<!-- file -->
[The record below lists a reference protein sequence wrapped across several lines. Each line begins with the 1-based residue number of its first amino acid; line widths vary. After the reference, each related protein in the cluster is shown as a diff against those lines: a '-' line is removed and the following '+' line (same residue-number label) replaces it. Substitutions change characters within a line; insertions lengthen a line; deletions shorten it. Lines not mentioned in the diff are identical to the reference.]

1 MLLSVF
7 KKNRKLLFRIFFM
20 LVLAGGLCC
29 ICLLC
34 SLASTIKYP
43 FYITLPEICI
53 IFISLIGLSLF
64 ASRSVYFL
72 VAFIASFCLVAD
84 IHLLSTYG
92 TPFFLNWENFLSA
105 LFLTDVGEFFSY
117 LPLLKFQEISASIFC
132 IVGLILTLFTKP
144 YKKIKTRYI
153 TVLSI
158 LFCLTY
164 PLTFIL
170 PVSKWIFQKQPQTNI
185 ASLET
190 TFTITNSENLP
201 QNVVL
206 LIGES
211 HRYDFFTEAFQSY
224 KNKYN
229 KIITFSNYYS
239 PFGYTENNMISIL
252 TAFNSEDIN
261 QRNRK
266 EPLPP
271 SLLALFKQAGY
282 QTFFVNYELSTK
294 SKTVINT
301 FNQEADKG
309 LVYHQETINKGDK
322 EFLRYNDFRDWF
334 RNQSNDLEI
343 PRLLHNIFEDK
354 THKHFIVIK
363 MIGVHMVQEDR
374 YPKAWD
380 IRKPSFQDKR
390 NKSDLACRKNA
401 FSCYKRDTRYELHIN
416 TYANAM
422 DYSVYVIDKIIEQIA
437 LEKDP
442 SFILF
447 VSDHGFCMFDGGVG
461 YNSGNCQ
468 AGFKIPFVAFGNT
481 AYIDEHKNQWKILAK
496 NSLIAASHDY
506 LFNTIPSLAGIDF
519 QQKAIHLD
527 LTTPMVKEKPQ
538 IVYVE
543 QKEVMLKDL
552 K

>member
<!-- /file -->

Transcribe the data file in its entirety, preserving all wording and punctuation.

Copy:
[The record below lists a reference protein sequence wrapped across several lines. Each line begins with the 1-based residue number of its first amino acid; line widths vary. After the reference, each related protein in the cluster is shown as a diff against those lines: a '-' line is removed and the following '+' line (same residue-number label) replaces it. Substitutions change characters within a line; insertions lengthen a line; deletions shorten it. Lines not mentioned in the diff are identical to the reference.]

1 MLLSVF
7 KKNRKLLFRIFFM
20 LVLAGGLCC
29 ICLLC
34 SLASTIKYP
43 FYITLPEICI
53 IFISLIGLSLF
64 ASRSVYFL
72 VAFIASFCLVAD
84 IHLLSTYG
92 TPFFLNWENFLSA
105 LFLTDVGEFFSY
117 LPLLKFQEISASIFC
132 IVGLILTLFTKP
144 YKKIKTRYI
153 TVLSI
158 LFCLTY
164 PLTFIL
170 PVSKWIFQKQPQTNI
185 ASLET
190 TFTITNSENLP
201 QNVVL
206 LIGES
211 HRYDFFTEAFQSY
224 KNKYN
229 KIITFSNYYS
239 PFGYTENNMISIL
252 TAFNSEDIN
261 QRNRK
266 EPLPP
271 SLLALFKQAGY
282 QTFFVNYELSTK
294 SKTVINT
301 FNQEADKG
309 LVYHQETINKGDK
322 EFLRYNDFRDWF
334 RNQSNDLEI
343 PRLLHNIFEDK
354 THKHFIVIK
363 MIGVHMVQEDR
374 YPKAWD
380 IRKPSFQDKR
390 NKSDLACRKNA
401 FSCYKRDTRYELHIN
416 TYANAM
422 DYSVYVIDKIIEQIA
437 LEKDP
442 SFILF
447 VSDHGFCMFDGGVG
461 YNSGNCQ
468 AGFKIPFVAFGNT
481 AYIDEHKNQWKILAK
496 NSLIAASHDY
506 LFNTIPSLAGIDF
519 QQKAIHLD
527 LTTPMVKEKPQ
538 IVYVE
543 QKEVMLKDL
552 K

>member